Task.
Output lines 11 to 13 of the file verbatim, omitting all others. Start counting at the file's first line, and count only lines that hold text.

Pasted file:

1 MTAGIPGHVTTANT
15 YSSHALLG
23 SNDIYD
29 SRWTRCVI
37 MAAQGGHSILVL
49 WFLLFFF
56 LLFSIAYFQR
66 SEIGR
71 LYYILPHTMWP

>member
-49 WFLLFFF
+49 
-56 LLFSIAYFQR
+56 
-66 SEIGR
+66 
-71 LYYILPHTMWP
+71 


-49 WFLLFFF
+49 
-56 LLFSIAYFQR